It was a wet weekend so I was poking through the crumbling and dusty ancient tomes in Mumsie’s personal library, some of which even date back in history to before the early 1990s, in search of something worthy of my attention. As I pulled out a slender volume of poetry, a rather wide and heavy paperback was dislodged and fell from the shelf to impact my naked toes.
After I had finished hopping around and cursing my maternal parent for the disorganised teetering piles of books she has adorning her shelves, I picked up the book and examined it. In the absence of anything else appealing, I decided to read it.
Review of Interview with the Vampire by Anne Rice
The first thing I noticed is that all the major characters in the book are dead. Which one would think might mean they were thus safer than those who were alive. Indeed, the few who first appear alive usually do wind up dead, but those who are dead also end up deader. Confusing? I think it is meant to be.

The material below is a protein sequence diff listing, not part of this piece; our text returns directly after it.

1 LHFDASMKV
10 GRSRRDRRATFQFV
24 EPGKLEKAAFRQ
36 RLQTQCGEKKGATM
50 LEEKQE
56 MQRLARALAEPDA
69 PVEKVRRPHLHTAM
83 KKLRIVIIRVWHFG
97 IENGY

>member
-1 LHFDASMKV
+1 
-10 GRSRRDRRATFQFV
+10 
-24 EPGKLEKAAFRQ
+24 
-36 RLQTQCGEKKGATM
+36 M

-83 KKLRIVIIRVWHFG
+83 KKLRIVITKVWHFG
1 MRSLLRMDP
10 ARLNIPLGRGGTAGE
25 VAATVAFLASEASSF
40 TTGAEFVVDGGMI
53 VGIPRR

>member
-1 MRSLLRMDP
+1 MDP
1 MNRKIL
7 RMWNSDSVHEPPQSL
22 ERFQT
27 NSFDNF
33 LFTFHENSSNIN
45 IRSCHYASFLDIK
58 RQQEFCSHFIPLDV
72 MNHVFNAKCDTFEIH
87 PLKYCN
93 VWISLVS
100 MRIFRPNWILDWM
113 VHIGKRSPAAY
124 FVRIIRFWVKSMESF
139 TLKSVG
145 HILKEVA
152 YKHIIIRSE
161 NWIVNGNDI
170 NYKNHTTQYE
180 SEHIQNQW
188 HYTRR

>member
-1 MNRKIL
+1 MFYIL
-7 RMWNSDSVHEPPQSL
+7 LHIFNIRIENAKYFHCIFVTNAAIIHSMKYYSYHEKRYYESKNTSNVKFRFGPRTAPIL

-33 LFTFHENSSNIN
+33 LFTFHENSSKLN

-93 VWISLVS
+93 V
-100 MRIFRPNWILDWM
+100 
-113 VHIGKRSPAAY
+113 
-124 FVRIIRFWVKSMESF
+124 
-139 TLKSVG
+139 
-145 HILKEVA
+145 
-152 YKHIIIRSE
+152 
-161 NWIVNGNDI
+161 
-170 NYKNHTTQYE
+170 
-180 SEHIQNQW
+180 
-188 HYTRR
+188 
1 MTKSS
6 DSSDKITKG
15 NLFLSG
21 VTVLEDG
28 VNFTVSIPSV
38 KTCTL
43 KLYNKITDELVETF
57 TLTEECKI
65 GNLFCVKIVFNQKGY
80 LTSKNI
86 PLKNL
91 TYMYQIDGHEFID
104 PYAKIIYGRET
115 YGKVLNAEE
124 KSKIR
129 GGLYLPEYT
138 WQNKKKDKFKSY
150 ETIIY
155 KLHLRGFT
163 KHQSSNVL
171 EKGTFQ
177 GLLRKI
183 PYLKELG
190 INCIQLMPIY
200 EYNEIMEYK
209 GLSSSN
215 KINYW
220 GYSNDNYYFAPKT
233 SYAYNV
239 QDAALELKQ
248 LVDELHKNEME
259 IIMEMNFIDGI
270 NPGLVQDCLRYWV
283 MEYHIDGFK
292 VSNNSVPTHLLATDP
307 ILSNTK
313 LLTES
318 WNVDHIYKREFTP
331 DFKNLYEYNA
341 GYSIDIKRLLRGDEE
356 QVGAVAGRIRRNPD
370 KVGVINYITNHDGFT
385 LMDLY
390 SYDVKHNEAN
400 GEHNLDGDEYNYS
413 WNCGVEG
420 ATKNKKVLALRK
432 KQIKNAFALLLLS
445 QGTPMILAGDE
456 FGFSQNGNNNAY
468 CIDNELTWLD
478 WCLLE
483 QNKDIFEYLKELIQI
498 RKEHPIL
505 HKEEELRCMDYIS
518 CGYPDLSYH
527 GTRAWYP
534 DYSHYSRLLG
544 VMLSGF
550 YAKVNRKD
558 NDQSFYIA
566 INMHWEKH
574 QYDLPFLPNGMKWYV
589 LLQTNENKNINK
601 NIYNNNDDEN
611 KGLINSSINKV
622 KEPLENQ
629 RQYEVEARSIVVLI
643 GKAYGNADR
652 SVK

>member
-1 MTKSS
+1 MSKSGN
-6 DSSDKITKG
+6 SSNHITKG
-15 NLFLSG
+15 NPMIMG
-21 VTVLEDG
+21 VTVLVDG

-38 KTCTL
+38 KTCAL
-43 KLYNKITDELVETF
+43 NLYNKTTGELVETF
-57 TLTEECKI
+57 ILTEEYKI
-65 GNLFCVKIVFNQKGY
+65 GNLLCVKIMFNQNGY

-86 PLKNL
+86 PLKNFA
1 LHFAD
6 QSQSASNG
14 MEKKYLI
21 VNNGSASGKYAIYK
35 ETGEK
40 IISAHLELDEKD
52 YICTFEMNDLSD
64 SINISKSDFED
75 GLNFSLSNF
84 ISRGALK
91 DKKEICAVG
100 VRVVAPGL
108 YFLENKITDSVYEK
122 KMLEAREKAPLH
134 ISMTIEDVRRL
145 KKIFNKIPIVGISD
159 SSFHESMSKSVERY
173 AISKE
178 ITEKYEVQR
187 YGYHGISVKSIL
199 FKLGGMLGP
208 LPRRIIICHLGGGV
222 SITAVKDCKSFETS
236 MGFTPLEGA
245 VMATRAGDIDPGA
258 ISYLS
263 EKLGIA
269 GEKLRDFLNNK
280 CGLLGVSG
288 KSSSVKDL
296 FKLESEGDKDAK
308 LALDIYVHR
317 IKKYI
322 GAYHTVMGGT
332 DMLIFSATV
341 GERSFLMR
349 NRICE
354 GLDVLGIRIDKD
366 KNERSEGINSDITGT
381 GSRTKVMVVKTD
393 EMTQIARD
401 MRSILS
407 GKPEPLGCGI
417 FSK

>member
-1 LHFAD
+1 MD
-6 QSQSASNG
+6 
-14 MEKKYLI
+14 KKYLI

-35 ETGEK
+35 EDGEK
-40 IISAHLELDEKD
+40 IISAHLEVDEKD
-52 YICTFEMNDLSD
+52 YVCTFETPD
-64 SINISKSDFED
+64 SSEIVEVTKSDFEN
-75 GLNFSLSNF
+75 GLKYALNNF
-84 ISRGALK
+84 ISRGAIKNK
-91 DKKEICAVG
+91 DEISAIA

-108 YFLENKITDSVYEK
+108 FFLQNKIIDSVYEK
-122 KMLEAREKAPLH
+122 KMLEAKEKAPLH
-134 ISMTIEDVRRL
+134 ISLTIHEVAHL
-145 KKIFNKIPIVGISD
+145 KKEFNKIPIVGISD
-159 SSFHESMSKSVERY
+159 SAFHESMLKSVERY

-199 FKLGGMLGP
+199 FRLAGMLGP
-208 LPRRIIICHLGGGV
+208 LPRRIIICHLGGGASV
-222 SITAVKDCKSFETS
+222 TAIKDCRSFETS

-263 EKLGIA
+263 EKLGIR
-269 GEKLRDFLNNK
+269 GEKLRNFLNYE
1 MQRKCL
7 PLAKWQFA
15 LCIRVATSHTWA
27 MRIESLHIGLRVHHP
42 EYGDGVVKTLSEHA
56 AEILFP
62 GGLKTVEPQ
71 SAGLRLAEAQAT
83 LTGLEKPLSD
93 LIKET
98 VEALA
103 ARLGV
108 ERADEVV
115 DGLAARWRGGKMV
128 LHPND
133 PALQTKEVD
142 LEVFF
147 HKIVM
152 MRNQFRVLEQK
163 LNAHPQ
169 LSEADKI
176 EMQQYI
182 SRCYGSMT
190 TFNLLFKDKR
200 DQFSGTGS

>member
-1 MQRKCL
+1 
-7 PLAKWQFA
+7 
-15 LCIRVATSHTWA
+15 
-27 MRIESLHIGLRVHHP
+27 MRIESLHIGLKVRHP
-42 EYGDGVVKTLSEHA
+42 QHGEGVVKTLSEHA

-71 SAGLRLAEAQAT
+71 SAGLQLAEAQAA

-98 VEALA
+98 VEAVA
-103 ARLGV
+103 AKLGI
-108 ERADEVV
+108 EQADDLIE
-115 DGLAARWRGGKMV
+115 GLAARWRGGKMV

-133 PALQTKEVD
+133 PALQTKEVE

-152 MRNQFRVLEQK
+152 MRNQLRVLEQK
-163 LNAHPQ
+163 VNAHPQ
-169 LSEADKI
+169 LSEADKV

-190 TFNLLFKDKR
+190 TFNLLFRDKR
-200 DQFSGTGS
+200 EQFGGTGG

For example, there is a little girl who starts being alive, then is dead but still a character active in the book – and then is dead and no longer a character active in the book. Except in the past tense where she remains very active.
The hero of the book is truly Byronesque, bemoaning the nature of the human condition – for those humans who are dead as he is. His nobility is the only saving grace of this book. That and the erotic elements. And Lestat.
Read it if you have a wet weekend that needs filling and have no boxed sets left to binge on.
Two stars – one for each day of that wet weekend it filled and a bonus star for the attractiveness of the real hero, Lestat.